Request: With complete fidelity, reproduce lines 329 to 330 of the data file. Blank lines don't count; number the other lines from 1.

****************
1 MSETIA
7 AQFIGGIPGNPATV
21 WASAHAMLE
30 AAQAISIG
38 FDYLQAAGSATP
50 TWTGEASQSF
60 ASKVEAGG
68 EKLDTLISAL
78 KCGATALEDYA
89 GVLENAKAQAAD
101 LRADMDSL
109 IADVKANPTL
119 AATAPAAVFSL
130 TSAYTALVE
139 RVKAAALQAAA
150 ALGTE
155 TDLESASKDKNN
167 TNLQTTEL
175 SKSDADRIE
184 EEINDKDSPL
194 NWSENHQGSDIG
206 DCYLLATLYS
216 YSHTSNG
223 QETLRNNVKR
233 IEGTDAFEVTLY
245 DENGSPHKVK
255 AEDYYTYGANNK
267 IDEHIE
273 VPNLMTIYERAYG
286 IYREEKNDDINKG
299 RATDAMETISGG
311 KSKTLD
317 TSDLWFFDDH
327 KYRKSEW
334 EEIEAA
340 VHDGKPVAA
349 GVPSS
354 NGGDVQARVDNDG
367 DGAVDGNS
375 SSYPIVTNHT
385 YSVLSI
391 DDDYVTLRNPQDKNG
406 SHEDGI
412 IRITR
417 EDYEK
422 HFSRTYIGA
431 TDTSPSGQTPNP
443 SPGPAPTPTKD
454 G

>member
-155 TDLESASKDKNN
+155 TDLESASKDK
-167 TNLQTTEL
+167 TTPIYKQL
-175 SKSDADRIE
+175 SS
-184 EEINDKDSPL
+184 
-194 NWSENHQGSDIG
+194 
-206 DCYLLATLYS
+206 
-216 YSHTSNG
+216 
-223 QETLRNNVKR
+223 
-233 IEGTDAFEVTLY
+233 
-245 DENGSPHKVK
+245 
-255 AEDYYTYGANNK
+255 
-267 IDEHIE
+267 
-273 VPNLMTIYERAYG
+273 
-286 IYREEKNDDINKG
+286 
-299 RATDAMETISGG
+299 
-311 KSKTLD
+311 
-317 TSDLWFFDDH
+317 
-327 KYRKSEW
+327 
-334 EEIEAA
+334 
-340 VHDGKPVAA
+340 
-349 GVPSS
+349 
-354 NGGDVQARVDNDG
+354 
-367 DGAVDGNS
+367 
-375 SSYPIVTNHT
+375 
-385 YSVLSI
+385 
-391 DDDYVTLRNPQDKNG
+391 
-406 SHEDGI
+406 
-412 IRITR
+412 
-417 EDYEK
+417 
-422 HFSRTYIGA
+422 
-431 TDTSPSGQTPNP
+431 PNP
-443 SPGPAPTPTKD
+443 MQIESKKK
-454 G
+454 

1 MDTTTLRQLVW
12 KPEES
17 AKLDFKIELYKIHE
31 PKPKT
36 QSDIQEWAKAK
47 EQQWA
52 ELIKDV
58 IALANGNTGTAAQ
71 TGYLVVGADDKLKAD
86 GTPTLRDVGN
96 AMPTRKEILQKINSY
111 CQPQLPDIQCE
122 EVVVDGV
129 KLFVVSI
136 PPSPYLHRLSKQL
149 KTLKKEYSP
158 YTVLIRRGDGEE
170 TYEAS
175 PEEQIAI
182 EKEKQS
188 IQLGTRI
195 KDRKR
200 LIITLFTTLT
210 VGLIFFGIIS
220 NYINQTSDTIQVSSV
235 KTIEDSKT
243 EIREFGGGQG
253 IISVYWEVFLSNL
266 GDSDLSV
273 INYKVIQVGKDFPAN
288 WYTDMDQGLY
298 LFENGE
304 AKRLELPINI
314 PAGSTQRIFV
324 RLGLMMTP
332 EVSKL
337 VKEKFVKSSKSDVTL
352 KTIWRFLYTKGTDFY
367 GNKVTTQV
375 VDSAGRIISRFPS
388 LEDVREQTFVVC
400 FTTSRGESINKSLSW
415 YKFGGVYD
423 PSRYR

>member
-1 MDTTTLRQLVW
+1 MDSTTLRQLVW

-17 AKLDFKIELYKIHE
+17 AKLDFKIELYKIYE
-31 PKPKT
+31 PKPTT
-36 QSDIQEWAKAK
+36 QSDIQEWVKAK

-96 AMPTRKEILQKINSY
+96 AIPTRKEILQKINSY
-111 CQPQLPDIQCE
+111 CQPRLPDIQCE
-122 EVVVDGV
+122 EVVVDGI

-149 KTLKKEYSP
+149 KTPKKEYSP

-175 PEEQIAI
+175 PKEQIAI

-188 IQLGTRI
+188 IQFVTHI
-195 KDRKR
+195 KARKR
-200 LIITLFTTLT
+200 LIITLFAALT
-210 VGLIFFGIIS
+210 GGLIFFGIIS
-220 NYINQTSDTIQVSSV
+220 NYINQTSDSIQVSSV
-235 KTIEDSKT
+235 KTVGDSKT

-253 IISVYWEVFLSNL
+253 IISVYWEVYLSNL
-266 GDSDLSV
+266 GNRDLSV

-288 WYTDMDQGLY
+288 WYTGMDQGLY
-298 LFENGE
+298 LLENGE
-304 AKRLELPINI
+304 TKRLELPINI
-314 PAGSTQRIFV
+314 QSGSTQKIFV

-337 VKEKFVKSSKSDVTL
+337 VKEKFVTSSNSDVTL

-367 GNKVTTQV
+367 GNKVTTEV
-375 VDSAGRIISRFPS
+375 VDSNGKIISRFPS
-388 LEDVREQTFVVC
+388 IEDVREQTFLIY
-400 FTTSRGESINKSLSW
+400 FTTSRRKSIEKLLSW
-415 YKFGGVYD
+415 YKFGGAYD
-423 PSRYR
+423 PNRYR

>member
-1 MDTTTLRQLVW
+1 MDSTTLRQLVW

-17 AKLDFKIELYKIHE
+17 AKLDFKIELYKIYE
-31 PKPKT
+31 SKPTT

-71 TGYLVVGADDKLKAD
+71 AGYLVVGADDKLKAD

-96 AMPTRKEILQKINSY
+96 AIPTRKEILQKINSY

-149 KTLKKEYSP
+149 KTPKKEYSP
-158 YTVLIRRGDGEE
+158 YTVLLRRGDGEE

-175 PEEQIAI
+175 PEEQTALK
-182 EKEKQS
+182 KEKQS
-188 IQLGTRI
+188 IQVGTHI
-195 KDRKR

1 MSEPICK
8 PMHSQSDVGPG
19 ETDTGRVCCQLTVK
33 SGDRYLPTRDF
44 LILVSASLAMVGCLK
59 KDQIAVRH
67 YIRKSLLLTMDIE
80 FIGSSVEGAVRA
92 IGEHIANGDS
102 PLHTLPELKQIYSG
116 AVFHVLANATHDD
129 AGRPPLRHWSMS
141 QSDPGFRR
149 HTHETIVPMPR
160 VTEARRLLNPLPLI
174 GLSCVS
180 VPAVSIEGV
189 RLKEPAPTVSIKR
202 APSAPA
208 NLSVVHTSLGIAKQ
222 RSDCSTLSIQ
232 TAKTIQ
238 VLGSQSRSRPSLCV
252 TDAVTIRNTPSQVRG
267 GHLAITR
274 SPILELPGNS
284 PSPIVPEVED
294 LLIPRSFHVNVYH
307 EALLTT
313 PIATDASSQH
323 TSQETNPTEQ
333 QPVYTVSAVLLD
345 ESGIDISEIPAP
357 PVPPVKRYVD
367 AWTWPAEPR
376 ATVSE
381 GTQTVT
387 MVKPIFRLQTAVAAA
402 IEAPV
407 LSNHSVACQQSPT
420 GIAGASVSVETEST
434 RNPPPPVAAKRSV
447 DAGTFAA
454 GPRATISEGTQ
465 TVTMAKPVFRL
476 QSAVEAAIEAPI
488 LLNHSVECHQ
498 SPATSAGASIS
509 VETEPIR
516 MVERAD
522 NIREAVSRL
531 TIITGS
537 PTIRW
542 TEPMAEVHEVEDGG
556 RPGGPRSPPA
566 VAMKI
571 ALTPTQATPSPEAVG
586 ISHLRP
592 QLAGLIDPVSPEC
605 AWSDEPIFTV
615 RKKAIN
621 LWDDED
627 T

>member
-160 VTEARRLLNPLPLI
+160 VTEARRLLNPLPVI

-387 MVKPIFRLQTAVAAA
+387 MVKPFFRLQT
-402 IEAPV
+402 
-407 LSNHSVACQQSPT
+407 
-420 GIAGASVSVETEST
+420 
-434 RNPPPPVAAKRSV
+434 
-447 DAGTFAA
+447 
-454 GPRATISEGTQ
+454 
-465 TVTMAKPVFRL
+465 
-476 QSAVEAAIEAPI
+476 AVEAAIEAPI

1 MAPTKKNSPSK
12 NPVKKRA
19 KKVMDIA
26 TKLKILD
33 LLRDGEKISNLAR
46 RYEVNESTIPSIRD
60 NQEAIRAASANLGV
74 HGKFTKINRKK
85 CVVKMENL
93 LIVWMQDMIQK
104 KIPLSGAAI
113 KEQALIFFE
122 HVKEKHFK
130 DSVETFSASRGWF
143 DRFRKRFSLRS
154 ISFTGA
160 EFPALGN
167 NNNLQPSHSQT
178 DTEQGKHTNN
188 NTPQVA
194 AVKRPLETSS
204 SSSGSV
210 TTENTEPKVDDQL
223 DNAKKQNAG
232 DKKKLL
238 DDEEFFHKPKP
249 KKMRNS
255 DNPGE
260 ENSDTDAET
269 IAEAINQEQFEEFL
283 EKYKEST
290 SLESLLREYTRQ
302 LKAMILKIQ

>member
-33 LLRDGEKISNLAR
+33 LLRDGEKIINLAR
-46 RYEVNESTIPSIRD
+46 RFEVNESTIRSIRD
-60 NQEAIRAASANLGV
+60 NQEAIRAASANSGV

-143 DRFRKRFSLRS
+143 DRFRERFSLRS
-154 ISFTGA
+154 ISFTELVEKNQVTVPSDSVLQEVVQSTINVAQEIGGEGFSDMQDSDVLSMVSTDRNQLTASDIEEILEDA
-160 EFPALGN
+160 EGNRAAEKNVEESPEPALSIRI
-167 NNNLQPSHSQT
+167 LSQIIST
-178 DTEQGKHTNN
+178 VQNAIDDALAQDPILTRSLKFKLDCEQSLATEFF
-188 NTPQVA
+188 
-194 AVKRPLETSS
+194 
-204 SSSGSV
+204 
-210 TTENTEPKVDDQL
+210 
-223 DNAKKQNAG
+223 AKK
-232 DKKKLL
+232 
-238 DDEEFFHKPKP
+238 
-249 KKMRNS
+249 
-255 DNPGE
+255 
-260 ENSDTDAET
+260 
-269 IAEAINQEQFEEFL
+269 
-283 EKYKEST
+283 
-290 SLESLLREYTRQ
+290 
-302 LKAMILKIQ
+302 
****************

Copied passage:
46 RYEVNESTIPSIRD
60 NQEAIRAASANLGV